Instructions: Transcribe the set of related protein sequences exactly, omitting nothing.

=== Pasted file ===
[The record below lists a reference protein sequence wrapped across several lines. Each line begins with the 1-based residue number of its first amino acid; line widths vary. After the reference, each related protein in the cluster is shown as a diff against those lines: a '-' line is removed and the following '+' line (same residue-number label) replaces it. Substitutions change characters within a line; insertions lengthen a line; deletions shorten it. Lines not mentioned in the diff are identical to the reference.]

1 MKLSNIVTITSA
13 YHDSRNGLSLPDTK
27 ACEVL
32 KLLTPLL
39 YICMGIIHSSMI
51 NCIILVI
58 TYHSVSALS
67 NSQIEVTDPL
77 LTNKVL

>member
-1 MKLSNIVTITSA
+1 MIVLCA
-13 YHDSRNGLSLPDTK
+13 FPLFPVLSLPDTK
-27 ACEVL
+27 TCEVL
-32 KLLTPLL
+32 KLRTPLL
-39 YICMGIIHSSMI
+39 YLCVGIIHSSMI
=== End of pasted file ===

[The record below lists a reference protein sequence wrapped across several lines. Each line begins with the 1-based residue number of its first amino acid; line widths vary. After the reference, each related protein in the cluster is shown as a diff against those lines: a '-' line is removed and the following '+' line (same residue-number label) replaces it. Substitutions change characters within a line; insertions lengthen a line; deletions shorten it. Lines not mentioned in the diff are identical to the reference.]

1 MKLSNIVTITSA
13 YHDSRNGLSLPDTK
27 ACEVL
32 KLLTPLL
39 YICMGIIHSSMI
51 NCIILVI
58 TYHSVSALS
67 NSQIEVTDPL
77 LTNKVL

>member
-1 MKLSNIVTITSA
+1 MIVLCA
-13 YHDSRNGLSLPDTK
+13 FPLFPVLSLPDTK
-27 ACEVL
+27 TCEVL
-32 KLLTPLL
+32 KLRTPLL
-39 YICMGIIHSSMI
+39 YLCVGIIHSSMI